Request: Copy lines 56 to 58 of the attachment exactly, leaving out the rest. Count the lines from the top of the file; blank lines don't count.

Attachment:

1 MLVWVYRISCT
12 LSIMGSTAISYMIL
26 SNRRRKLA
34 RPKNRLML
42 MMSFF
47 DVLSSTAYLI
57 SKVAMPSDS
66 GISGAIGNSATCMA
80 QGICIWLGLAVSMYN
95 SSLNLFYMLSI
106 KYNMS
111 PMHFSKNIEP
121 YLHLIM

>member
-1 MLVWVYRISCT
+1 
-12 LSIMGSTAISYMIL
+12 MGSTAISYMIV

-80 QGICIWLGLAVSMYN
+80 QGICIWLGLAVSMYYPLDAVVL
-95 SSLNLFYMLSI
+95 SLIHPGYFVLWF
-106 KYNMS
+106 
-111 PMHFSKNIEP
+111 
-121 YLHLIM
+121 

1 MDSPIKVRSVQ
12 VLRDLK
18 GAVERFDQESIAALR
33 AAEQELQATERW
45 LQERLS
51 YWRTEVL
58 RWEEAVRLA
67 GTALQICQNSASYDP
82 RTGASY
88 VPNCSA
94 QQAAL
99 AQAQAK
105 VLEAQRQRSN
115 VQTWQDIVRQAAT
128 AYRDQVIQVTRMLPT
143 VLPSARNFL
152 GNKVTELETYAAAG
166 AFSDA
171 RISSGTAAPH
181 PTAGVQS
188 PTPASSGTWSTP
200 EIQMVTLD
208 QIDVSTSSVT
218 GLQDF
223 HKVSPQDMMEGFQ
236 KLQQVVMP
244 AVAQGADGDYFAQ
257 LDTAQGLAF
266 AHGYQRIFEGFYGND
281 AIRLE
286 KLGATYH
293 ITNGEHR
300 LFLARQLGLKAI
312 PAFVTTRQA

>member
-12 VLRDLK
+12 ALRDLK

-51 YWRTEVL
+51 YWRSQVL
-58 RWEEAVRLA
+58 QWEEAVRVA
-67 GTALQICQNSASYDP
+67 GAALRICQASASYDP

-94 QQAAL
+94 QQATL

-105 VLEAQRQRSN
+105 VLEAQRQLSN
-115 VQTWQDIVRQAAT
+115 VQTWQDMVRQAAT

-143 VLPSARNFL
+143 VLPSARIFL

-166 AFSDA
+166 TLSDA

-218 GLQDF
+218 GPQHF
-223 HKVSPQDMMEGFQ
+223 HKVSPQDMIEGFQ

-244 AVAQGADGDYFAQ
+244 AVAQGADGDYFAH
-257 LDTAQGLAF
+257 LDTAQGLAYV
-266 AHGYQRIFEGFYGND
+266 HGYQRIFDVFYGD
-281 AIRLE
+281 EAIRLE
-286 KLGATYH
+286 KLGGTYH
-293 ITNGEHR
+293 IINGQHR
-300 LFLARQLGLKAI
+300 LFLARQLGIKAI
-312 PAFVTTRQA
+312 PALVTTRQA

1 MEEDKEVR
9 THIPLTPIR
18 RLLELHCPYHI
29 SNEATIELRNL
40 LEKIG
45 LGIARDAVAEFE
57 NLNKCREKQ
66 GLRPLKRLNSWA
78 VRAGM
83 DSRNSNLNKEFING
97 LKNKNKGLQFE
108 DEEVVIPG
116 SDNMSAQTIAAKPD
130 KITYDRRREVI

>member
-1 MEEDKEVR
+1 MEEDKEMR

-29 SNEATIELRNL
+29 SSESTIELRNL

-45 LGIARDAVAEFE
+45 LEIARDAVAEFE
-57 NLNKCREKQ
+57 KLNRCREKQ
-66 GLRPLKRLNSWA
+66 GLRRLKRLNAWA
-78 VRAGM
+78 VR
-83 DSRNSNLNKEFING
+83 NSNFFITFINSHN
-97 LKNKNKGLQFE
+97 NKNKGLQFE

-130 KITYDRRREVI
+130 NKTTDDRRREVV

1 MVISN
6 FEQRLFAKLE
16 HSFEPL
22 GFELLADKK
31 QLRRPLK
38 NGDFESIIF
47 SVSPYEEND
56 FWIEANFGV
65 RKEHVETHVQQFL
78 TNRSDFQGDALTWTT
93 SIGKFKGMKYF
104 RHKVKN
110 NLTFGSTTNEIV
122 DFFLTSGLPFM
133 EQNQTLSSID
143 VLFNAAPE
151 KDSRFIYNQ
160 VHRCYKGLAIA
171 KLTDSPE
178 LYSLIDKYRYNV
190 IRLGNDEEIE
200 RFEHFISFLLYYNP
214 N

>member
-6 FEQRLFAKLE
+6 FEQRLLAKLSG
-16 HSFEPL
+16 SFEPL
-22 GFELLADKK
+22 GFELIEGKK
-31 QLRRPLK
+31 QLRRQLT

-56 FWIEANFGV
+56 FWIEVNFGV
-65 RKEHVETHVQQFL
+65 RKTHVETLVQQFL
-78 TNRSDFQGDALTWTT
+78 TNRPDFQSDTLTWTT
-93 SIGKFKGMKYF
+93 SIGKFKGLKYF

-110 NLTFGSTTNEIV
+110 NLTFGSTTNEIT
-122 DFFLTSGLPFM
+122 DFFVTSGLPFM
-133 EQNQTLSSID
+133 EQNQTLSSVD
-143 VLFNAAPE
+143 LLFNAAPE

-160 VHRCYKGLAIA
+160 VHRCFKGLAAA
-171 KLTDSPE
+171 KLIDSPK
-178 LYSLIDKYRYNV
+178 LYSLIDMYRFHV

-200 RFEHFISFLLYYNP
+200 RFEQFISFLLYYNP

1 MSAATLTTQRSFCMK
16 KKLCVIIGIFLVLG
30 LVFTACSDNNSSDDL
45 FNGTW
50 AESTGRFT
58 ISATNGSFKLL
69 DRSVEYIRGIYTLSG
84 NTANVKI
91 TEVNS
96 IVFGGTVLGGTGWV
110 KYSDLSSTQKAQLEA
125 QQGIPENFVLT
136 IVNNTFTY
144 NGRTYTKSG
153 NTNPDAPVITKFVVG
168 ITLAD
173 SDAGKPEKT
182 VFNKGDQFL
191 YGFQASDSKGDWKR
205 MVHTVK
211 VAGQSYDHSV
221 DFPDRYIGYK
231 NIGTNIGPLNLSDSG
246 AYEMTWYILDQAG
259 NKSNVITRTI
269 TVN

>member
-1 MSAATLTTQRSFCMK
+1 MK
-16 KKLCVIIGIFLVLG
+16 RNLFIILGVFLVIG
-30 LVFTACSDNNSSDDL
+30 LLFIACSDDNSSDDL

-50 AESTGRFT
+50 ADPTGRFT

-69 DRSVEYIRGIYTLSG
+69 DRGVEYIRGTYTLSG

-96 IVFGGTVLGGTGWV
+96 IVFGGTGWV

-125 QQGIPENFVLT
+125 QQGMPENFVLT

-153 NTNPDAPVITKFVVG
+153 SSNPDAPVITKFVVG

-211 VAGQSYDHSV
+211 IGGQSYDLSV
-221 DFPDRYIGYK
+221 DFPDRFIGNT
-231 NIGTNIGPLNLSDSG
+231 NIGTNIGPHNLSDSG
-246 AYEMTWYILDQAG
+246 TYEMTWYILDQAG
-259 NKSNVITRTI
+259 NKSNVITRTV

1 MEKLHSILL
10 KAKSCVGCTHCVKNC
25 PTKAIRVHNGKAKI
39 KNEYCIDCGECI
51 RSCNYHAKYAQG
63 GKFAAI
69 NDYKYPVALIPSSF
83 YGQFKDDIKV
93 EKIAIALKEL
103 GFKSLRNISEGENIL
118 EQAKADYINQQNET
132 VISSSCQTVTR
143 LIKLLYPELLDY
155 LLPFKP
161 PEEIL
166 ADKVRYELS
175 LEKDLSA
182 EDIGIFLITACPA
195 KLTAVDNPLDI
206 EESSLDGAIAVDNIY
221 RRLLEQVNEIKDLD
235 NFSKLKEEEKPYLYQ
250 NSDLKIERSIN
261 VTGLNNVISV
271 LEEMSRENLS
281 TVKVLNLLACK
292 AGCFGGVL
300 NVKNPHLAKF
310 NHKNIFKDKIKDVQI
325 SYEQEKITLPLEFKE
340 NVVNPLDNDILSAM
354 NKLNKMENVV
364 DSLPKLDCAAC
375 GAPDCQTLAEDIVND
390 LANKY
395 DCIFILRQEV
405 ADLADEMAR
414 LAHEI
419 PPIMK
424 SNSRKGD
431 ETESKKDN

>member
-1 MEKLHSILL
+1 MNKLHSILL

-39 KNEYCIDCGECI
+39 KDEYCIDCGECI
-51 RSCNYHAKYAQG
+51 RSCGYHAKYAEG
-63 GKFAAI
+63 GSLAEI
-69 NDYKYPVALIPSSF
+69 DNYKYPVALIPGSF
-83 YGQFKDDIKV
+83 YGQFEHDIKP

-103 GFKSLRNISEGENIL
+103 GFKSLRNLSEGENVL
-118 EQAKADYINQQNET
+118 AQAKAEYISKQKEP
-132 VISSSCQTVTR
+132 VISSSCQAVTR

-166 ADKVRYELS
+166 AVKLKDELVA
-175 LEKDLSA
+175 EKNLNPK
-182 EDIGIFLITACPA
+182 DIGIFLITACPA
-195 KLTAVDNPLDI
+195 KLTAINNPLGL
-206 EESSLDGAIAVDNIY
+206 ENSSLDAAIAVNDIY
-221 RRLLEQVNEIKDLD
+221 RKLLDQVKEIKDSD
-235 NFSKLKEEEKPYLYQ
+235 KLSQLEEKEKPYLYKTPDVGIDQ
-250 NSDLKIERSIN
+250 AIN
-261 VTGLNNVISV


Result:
257 LDTAQGLAF
266 AHGYQRIFEGFYGND
281 AIRLE